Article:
Investors are losing interest in complex tax-avoidance structures

February 17, 2014
February 17, 2014

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Could this be another sign of a return to normalcy in the capital markets? Real Estate Investment Trusts (REITs) and Master Limited Partnerships (MLPs) are raising less equity capital.

These vehicles, which The Economist last year cleverly described as “distorporations,” have raised just $2.9 billion in equity this year, their lowest level since 2009, according to Dealogic. By contrast, overall IPO volumes are up nearly 24%, according to Renaissance Capital, with $6.8 billion raised through new listings.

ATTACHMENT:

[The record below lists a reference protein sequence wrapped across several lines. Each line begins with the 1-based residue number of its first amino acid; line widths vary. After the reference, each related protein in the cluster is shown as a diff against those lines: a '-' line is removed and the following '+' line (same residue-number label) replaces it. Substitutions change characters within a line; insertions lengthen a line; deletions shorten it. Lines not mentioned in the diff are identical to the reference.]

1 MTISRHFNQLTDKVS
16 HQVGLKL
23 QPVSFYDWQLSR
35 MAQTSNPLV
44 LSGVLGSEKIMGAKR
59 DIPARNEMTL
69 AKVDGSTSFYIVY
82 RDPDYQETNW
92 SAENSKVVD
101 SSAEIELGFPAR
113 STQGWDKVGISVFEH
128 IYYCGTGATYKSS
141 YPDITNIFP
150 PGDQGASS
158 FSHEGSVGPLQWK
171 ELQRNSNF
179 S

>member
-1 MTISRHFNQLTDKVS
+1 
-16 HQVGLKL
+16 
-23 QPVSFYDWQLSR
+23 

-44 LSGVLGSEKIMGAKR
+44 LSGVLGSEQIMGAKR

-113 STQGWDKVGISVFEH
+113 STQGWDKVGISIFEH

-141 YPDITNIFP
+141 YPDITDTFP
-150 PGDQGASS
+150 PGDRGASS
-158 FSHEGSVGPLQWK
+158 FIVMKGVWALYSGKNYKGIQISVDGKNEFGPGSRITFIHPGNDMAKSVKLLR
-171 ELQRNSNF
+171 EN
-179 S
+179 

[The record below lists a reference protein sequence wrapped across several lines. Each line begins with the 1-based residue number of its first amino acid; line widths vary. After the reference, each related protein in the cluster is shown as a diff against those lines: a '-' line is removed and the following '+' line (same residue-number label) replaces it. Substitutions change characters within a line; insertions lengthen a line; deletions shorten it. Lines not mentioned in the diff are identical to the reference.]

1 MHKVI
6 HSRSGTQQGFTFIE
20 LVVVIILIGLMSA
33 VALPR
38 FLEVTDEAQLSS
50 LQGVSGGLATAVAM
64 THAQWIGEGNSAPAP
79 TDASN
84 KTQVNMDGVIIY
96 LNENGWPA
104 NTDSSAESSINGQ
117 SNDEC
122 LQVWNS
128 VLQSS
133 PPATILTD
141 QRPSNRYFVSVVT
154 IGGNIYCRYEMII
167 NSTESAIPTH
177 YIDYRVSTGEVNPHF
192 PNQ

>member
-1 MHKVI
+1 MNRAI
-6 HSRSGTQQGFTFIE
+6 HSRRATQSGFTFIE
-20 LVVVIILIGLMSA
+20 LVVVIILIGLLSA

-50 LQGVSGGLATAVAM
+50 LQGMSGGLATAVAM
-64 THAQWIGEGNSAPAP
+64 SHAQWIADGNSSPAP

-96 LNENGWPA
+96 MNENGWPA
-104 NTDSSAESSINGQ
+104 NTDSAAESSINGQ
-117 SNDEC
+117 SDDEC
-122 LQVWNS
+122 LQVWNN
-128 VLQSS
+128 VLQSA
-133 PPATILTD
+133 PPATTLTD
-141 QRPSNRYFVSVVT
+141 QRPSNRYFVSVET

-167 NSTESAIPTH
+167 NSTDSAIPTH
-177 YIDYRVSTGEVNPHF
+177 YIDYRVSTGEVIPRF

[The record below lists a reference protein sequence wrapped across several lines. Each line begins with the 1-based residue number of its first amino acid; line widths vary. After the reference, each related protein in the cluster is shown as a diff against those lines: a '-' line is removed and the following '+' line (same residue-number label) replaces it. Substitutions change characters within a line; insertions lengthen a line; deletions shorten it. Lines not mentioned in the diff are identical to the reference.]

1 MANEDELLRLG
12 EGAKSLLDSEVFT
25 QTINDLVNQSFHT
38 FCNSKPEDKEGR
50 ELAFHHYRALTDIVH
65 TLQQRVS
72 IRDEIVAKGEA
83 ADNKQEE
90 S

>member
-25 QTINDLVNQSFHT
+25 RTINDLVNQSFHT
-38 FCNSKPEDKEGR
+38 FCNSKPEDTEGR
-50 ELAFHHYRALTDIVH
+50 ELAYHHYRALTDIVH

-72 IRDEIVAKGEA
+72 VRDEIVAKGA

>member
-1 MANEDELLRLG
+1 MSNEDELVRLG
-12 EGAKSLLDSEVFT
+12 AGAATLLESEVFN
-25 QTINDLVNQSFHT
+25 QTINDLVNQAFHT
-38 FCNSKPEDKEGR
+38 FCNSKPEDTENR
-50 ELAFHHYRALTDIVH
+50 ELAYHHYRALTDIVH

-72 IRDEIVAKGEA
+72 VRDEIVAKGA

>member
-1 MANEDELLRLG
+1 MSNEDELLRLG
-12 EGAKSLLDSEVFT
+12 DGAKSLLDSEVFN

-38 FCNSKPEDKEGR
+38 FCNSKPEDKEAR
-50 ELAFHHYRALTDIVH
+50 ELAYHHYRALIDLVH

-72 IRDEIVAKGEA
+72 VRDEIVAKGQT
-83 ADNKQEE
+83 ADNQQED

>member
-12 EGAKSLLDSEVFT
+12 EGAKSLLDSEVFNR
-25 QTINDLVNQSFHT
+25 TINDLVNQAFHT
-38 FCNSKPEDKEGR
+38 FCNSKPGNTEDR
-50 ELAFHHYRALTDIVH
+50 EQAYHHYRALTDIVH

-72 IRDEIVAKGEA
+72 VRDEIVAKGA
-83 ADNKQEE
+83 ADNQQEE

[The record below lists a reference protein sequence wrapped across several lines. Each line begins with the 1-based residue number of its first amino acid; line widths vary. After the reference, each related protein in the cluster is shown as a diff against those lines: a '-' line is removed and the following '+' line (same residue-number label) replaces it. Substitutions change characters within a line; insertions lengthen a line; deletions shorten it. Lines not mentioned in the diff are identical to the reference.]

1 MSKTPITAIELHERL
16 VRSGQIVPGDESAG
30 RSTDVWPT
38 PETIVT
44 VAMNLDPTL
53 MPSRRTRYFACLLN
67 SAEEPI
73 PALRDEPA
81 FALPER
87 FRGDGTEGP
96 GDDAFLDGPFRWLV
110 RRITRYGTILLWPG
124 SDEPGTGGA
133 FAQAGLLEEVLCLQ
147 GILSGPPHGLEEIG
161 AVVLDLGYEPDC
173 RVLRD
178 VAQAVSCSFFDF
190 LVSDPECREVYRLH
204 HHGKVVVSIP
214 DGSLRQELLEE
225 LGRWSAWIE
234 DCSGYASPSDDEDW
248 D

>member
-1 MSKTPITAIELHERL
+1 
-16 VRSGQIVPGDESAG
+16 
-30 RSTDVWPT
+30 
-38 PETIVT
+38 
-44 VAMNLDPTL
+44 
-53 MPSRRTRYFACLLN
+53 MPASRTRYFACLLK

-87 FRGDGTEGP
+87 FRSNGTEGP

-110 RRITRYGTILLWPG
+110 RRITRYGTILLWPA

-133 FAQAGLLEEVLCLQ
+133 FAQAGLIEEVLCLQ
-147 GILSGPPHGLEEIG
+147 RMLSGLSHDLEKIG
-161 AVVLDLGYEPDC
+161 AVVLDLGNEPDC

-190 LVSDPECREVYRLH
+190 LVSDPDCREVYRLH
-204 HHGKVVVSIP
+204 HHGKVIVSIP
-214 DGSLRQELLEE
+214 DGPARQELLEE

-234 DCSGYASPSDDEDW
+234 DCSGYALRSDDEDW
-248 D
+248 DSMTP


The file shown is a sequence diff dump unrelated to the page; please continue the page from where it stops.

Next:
REITs (which own residential and commercial property, including everything from cellular towers to hospitals) and MLPs (publicly traded partnerships that typically own oil and gas pipelines) are investment vehicles that typically return all of their cashflows to their unit-holders and pay no federal taxes.

The popularity of these vehicles has soared in the years following the economic crisis, with investors drawn to their juicy yields in an environment of otherwise record low interest rates. Now, with the US Federal Reserve taking its first tentative steps to wind back its extraordinary stimulus, their appeal seems to be diminishing.

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